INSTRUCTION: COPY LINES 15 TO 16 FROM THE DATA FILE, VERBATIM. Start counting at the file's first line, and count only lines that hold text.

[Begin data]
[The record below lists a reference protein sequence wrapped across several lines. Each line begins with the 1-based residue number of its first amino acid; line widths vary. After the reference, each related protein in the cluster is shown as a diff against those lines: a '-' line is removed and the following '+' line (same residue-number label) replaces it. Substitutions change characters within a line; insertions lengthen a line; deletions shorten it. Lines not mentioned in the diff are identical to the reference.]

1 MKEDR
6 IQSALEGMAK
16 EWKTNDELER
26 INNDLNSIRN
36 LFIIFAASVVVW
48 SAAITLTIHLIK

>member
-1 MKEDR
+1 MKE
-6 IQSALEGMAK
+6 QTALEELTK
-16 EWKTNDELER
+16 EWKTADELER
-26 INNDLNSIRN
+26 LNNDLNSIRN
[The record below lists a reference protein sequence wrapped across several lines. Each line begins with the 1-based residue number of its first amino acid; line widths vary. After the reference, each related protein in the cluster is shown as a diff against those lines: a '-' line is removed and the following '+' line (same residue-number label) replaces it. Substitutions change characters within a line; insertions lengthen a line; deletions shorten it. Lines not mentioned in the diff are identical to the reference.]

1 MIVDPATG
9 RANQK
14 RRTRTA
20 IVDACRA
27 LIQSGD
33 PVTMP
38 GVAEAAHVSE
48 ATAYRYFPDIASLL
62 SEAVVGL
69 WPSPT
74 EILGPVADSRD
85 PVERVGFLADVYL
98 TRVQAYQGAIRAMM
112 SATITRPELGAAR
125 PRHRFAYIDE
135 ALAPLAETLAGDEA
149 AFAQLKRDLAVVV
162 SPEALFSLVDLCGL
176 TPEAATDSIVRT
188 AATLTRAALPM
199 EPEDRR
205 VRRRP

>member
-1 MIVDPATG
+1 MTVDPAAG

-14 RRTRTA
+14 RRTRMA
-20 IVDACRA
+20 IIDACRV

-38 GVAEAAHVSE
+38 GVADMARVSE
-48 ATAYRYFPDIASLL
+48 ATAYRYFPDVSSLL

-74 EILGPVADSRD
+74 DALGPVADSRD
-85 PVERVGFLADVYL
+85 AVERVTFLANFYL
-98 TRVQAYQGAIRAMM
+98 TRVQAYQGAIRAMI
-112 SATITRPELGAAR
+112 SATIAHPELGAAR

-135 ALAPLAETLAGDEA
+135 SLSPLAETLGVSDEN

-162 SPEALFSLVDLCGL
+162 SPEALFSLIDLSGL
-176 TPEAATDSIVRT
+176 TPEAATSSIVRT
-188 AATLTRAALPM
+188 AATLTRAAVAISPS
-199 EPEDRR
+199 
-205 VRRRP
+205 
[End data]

-26 INNDLNSIRN
+26 LNNDLNSIRN